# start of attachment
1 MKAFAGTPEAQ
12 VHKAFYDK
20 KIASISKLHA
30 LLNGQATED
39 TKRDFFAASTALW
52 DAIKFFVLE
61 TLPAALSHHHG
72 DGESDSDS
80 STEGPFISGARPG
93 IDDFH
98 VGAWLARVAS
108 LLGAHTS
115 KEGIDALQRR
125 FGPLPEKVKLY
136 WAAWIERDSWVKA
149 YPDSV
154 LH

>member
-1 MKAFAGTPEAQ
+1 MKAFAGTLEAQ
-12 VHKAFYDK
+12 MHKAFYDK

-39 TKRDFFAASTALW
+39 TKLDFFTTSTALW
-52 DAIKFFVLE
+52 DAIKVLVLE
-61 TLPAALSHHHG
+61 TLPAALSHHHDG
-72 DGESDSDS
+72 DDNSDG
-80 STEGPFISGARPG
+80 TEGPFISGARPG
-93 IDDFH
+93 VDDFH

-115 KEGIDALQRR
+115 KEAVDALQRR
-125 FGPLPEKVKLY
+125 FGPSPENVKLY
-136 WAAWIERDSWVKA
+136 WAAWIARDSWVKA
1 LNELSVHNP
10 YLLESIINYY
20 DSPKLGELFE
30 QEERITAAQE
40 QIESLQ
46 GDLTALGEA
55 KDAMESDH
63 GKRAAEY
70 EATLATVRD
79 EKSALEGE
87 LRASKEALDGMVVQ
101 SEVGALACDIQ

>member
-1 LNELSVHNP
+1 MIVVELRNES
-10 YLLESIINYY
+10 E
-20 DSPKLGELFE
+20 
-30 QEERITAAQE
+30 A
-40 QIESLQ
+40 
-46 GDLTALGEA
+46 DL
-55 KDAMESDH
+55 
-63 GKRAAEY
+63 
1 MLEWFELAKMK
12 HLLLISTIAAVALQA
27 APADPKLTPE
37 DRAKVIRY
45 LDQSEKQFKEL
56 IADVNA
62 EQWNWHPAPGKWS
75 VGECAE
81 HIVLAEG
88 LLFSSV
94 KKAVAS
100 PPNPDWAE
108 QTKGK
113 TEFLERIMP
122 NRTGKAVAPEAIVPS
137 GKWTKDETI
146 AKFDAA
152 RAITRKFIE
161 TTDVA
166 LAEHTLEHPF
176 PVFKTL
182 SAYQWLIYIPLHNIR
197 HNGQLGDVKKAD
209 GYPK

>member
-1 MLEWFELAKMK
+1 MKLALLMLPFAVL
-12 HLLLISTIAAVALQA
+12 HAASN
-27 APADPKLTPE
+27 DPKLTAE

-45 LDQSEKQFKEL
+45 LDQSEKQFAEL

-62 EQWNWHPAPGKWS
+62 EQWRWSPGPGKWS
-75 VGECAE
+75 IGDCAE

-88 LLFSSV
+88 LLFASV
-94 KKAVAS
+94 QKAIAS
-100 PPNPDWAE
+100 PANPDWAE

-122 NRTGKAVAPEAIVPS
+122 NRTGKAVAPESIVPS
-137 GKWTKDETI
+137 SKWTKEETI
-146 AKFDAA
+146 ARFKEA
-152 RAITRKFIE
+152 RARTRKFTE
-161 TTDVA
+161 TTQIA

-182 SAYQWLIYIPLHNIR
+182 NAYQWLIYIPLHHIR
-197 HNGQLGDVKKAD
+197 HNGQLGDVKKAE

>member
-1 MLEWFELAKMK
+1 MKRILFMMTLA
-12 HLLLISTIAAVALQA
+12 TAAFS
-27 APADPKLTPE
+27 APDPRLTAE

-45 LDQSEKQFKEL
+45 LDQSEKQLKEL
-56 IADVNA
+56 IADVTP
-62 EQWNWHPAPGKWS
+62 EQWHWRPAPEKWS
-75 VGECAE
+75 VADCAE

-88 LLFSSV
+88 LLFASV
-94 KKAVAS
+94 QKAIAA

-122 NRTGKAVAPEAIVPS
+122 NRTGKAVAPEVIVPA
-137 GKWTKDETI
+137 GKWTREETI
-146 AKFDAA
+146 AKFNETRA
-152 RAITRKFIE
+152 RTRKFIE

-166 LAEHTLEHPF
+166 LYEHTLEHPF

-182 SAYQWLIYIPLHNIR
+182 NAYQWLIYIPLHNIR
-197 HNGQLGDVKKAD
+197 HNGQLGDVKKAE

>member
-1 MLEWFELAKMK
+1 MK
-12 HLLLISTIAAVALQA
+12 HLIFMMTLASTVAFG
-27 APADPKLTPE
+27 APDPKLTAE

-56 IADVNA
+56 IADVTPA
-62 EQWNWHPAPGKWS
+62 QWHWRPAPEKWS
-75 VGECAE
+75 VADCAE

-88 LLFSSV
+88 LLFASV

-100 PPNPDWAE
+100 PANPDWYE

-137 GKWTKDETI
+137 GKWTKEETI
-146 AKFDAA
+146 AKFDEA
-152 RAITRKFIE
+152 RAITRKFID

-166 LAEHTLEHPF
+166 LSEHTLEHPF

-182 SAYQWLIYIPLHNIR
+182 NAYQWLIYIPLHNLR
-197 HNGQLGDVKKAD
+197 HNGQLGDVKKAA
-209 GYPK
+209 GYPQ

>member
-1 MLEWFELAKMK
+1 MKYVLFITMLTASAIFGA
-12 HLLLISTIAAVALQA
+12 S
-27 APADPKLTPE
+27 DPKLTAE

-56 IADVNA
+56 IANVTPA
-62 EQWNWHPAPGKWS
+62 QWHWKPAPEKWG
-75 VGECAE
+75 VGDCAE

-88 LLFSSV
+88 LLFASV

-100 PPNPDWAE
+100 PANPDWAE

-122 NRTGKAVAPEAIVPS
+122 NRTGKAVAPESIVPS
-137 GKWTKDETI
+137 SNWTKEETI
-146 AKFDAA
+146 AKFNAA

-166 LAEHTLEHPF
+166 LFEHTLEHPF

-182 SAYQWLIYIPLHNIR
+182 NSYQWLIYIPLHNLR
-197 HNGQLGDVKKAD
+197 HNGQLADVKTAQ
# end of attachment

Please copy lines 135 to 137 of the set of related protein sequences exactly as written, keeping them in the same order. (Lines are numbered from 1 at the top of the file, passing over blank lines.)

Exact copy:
+45 LDQSEKQLKEL
-56 IADVNA
+56 IADVTP